What To Do If My Ex Wants Nothing To Do With Our Child Family Law Toronto

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Gary Direnfeld

What To Do If My Ex Wants Nothing To Do With Our Child

While this is surprising, if not shocking to some, there are parents who want nothing to do with their child. This can come about for various reasons.

A parent may have a health or mental health issue. That parent may in recognizing their issue seek to spare the child any upset or turmoil associated with on ongoing relationship. The parent is truly is trying to do what they think is best for the child.

In other circumstances, a parent may believe they don’t have the capacity or resources to care for the child. Their living conditions may not provide a suitable environment, so this parent withdraws.

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In still other circumstances a parent may truly be thinking from a self-centered perspective and simply not value or want the relationship or responsibility. They may instead choose to be fully independent or align themselves with someone else and the other person’s children – or new children from the more recent relationship.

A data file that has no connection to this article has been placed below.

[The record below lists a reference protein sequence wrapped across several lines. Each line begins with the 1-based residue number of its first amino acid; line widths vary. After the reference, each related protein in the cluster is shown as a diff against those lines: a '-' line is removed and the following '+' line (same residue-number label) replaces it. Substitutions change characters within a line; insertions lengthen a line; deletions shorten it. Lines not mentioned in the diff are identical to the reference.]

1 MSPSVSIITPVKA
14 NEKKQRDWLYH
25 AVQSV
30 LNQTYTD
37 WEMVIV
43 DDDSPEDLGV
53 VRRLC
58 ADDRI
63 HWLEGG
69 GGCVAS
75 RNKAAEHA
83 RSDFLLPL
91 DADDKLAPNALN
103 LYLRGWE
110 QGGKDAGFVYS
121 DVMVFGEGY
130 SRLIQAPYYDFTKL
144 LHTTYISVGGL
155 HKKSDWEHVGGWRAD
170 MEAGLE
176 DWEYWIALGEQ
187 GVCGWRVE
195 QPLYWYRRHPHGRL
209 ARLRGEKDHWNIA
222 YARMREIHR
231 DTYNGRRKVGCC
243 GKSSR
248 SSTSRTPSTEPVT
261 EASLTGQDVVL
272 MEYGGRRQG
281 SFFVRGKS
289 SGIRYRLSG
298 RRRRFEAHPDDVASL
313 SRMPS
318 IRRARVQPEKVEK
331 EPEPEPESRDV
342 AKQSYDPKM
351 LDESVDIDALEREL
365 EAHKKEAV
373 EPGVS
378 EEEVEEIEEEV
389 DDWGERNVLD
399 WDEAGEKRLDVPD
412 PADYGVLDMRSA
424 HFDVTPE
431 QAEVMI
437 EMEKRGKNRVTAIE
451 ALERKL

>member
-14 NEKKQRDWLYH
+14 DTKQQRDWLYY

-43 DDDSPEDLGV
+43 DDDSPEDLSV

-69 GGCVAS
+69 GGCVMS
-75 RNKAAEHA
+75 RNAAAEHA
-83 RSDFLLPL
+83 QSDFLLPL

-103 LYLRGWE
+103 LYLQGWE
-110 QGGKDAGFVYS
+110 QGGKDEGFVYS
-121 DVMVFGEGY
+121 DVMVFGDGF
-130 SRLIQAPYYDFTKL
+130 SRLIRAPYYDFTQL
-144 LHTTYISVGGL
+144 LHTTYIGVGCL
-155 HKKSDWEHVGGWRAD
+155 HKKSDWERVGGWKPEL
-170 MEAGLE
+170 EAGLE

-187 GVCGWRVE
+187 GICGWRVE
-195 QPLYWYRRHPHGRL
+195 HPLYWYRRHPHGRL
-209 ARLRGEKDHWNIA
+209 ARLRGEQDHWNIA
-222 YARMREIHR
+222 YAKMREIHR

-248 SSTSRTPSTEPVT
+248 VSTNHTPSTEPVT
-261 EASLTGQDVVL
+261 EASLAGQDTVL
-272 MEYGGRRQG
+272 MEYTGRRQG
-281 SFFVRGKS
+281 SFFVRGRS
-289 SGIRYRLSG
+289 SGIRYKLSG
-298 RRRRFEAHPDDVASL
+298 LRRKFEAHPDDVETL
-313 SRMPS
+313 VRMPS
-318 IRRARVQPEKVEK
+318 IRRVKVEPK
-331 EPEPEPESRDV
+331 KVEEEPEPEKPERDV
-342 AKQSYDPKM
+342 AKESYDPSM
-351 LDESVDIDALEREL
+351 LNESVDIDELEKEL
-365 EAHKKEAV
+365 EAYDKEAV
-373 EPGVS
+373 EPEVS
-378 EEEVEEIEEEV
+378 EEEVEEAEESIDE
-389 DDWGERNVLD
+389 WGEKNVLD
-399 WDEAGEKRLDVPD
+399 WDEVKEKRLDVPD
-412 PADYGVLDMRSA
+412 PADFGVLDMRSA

In terms of what to do, so much depends on the context in which decisions are being made. Under duress and even in the absence of duress, some people think of solutions in limited terms. They think there can be only two options, and they must choose one. We refer to this as black and white, binary or dichotomous thinking.

If the relationship is valued and, notwithstanding the circumstances, the person would like a relationship, then the strategy is to generate other options to facilitate the relationship. This may mean supervised or facilitated access. It may also mean helping a person to work through some of their issues and beliefs about what may or may not be good for the child.

If someone from a more selfish perspective, truly does not want to maintain the relationship, pushing it on them may only create more resistance and intensify what may be felt as an experience of rejection for the child. In this case, the challenge is to support the child in their loss of the parent.

Any of these situations are complex. It can be helpful to consult a counsellor to come to an understanding of your situation. If you need to take any action, you can better inform your lawyer if you are using a lawyer to help manage your situation.

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